Thursday, 27 February 2014

It's Ours by Avigdor Cohen

Avigdor Cohen is one of the Israeli animators mentioned in Bendazi's Cartoons, where he is identified as having been born in Vienna in 1920 and directing a 1979 film called Samson's Love. I was unable to find any further biographical information on him, but at least one of his shorts is available on YouTube (or so I'm guessing; due to the scanty information, I cannot say for certain if the is the same person, or a different man with the same name):

Tuesday, 25 February 2014

Save the Children helps Syrian refugee children to make animation

Sulafa's Story, one of the six shorts made by the children has a 2013 article on workshops held by Save the Children in Lebanon, in which Syrian refugee children use animation to tell the harrowing stories of their experiences in being driven from their home country. All six shorts can be seen in this playlist.

More information on Save the Children's Syria appeal can be read here.

Saturday, 22 February 2014

Tsvika Oren

The website of the Animator festival has a brief biography of Israeli animator Tsvika Oren:

TSVIKA OREN, Israel – A veteran animator, director, journalist, festivals’ adviser, curator and lecturer, member of Asifa International board of directors. He has competed over 30 auteur films, among them BERESHEET BARA... (1974), ICE-CREAM & OTHER VEGETABLES(1975) and THREADY GAMES (1976) and most recently Diary 1: ReANIMACJA 08 (2009). He has also made many shorts, documentaries and commission works for TV. Oren is also a lecturer of animation history and theory at Bezalel Academy of Art & Design in Jerusalem and an author of numerous articles and publications on animation.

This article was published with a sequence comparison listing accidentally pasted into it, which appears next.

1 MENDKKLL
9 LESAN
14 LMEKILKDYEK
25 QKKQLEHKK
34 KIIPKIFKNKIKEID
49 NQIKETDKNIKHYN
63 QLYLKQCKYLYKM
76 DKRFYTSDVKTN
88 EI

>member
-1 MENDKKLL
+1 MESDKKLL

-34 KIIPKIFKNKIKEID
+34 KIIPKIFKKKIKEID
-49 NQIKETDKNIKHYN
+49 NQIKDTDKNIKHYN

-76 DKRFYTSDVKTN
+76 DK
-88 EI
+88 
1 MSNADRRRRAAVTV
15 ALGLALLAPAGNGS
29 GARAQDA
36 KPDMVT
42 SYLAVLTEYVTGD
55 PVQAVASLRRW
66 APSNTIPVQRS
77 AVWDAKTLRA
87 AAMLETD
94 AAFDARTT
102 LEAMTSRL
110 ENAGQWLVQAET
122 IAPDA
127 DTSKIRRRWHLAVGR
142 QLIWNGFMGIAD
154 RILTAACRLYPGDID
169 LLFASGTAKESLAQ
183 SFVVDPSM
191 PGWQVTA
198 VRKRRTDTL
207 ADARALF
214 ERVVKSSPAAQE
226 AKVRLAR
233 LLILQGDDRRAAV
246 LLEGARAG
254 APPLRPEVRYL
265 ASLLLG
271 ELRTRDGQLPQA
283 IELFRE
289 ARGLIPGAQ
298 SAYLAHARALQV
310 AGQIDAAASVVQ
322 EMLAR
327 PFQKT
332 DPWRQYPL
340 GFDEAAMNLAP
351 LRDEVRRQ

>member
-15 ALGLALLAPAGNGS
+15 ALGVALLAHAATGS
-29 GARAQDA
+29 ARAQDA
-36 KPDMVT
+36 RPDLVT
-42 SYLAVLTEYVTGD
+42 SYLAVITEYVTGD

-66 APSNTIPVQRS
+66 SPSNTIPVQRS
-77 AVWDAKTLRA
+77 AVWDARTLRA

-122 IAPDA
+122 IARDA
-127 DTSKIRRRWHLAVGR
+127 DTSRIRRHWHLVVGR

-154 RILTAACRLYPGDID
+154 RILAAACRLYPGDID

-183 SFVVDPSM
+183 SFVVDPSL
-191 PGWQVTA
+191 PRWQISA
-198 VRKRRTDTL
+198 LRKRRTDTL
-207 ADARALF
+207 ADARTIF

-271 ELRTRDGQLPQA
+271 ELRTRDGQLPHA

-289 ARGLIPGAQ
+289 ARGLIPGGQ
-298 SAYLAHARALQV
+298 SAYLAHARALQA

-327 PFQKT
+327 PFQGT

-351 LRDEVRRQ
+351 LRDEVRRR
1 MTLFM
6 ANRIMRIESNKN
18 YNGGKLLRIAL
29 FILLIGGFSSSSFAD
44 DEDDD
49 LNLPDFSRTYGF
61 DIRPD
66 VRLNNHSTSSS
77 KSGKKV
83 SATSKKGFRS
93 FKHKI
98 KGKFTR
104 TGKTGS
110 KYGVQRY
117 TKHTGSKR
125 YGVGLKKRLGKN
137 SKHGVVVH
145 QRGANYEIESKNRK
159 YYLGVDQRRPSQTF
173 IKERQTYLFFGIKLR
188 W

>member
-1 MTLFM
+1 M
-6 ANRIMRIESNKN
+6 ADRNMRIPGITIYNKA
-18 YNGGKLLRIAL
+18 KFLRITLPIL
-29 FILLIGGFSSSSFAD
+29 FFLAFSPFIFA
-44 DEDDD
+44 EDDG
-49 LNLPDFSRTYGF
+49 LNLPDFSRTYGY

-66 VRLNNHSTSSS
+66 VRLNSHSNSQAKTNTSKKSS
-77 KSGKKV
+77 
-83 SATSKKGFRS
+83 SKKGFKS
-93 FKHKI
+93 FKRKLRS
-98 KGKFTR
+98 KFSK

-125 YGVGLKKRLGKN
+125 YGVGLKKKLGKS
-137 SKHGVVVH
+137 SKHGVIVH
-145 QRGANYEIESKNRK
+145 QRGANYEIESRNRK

I could not find a great deal of information about Oren online, but Sharon Katz of AWN has posted an in-depth interview with him that is well worth a read.

Mermaid S.O.S., a 2004 film by Tsvika Oren and Avi Ofer.

Saturday, 15 February 2014

Forgotten Israeli animators?

I've been continuing my reading of the sections on Middle Eastern animation in Bendazzi's Cartoons and again come across a few names who are mentioned in the book, but appear to have no substantial coverage online. Here is an excerpt from Bendazzi's writing on Israeli animation:
Arye Mambush, another singular talent, experimented with abstract cinema while working for educational children's films on commission. Ytzhak Yoresh, who began animating in 1964, produced a large number of educational and entertainment films such as King in Jerusalem (1969), on tourism; The Widow and Her Lawsuit Against the Wind (1971), based on a biblical story and The Goal is Production (1976), on economic problems.
Bendazzi goes on to namecheck a few independent Israeli animators, including Albert-Alain Kaminski, who was apparently born in Brussels in 1950 and directed films called Little Hirik (1979) and The Flower on Top of the World (1980).

Information on any of these filmmakers would be greatly appreciated.

Saturday, 8 February 2014

Esfandiar Ahmadieh: father of Iranian animation

Esfandiar Ahmadieh (1929-2012) is regarded as the father of Iranian animation; a short biography can be found in this obituary. His works include Molla Nasreddin, Satellite, Jealous Duck, Wheat Crop and Where Are You Going Kite?

I ran his article on the Farsi version of Wikipedia through Google Translate. Apparently, his other films include works with titles along the lines of Cat and Mouse, Orange and Bergamot, Rooster Place and Hunting Moon.

Judging by this page, he also directed a 90-minute feature called Rostam and Esfandiar (this is not an autobiography, but rather based on the story of a legendary hero also called Esfandiar).

This YouTube channel has a ten-part documentary on Ahmedieh, but it consists primarily of interviews (with no English subtitles) and shows little of his work.

Rostum and Esfandiar (رستم و اسفندیار)